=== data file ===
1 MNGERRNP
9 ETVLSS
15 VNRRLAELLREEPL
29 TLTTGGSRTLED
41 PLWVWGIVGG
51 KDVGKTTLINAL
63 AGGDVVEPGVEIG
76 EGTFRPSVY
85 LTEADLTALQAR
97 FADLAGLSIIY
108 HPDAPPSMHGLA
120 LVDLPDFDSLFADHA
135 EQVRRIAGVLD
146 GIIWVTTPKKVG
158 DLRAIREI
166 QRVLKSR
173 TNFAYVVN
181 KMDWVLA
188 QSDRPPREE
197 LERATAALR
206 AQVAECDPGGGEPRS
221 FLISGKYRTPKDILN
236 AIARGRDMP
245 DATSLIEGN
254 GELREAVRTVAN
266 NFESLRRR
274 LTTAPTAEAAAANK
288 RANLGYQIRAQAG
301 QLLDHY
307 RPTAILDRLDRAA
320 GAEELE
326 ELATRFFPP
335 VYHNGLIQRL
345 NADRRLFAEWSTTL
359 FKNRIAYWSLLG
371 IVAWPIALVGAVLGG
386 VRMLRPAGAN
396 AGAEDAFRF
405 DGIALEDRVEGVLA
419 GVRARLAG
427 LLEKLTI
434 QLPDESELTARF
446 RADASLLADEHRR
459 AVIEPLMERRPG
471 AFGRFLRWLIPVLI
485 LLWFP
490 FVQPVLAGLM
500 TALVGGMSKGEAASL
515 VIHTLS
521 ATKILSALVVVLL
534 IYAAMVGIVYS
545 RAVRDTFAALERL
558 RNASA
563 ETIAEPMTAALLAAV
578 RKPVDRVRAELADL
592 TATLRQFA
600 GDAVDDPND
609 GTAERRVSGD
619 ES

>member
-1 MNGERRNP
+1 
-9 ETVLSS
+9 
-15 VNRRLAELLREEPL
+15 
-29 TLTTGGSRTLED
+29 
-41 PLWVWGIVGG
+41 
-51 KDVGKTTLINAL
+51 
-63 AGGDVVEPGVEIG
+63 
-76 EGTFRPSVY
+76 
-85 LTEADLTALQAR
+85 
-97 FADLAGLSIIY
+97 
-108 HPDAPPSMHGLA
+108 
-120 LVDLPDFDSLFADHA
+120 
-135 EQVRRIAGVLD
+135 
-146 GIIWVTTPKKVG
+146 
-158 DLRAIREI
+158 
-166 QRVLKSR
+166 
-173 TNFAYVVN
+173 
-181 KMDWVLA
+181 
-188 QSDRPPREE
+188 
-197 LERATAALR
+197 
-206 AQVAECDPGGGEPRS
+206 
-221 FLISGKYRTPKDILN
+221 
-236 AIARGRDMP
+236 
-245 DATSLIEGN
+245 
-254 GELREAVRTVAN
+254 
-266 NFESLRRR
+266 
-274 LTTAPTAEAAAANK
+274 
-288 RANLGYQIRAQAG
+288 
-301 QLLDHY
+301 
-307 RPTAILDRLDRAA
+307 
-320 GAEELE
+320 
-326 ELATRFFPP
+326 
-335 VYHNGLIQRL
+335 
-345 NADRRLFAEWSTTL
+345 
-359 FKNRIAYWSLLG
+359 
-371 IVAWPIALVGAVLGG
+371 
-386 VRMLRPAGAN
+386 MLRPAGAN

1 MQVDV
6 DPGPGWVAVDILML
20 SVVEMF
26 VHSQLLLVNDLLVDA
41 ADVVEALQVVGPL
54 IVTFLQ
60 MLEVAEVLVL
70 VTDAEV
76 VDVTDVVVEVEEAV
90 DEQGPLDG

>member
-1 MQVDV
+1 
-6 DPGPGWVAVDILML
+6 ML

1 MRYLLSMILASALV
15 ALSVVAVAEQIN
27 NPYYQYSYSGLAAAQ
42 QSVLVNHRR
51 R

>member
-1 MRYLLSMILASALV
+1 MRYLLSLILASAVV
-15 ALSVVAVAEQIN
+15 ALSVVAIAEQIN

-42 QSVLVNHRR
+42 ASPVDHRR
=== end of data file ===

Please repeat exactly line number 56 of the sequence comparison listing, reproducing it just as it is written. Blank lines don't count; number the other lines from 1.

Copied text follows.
592 TATLRQFA